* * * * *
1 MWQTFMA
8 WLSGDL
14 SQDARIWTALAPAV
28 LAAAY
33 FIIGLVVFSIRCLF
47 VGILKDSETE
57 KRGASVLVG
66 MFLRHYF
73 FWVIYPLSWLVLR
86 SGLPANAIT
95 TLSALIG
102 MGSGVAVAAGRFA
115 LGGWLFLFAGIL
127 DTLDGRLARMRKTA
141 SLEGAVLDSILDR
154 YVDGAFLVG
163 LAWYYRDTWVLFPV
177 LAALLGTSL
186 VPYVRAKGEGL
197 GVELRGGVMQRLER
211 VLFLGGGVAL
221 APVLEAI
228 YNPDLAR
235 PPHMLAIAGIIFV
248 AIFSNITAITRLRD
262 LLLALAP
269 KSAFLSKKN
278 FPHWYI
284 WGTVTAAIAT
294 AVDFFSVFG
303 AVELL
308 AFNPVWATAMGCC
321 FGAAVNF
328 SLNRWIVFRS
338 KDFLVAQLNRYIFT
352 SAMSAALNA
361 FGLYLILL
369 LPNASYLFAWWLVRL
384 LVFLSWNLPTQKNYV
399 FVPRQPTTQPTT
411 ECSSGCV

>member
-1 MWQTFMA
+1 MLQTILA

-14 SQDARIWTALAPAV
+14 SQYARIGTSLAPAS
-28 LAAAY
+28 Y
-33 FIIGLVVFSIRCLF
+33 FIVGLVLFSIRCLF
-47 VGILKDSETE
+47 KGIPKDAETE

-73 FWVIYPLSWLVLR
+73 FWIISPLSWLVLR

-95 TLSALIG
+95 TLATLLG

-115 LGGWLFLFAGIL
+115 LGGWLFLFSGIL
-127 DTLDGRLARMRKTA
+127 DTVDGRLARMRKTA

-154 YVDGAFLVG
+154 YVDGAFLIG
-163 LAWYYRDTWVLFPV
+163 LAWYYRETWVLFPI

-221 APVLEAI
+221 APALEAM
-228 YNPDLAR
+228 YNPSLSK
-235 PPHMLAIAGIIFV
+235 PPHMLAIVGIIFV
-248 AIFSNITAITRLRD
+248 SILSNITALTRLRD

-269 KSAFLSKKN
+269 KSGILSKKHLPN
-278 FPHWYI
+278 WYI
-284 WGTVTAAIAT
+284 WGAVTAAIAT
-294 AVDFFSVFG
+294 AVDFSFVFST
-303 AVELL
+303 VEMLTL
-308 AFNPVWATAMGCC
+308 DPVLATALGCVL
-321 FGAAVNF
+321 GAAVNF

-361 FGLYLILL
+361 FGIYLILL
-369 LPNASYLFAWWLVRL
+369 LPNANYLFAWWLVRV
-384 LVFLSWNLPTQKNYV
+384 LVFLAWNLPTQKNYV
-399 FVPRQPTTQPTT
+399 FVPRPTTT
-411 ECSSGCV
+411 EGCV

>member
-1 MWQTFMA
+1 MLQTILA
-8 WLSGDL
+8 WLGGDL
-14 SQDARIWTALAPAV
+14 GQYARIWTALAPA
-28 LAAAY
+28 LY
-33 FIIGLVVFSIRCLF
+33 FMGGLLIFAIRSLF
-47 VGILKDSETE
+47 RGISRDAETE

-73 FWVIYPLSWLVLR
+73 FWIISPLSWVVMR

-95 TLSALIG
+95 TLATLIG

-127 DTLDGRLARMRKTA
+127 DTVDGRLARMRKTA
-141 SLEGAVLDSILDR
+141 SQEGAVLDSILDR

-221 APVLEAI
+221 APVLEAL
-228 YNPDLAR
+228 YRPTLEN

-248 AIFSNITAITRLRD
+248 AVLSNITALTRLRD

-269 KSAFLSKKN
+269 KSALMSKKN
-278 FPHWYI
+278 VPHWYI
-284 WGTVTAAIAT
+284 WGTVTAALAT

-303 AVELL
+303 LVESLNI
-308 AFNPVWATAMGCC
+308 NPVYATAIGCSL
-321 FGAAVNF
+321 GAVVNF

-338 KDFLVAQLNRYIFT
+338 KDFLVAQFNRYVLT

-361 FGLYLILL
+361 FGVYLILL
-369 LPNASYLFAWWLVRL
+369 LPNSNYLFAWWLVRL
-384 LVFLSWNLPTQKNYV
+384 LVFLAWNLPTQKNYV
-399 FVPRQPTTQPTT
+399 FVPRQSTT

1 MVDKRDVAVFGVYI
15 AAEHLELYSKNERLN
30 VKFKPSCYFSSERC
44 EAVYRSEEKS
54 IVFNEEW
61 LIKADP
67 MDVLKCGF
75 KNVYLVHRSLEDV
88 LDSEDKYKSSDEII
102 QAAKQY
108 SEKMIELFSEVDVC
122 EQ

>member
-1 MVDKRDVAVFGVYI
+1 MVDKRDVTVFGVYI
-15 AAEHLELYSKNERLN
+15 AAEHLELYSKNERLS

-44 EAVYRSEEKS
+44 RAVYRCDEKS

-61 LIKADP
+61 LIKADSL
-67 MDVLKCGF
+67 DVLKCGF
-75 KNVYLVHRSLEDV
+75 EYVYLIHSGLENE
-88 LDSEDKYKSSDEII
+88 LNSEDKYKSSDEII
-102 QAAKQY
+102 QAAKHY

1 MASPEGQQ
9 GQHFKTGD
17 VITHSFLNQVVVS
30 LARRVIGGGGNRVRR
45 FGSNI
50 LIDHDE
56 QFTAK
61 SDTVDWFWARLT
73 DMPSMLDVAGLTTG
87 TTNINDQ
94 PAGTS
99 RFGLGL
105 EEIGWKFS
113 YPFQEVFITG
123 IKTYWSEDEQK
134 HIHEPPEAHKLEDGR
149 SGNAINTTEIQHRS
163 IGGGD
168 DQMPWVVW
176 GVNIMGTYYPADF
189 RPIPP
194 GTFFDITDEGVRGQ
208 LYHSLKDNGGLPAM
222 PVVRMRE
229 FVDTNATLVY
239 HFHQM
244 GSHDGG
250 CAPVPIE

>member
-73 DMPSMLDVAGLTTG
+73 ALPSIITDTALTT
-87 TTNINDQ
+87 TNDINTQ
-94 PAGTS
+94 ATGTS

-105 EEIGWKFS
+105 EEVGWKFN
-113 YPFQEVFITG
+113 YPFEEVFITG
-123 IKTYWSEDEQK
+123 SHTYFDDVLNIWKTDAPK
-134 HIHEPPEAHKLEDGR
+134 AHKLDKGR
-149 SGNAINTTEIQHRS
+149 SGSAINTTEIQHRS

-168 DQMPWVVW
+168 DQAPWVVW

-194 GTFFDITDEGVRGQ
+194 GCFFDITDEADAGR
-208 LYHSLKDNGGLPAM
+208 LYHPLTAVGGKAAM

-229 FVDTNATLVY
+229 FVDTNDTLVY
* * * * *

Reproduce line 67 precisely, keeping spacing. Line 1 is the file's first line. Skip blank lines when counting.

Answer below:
-228 YNPDLAR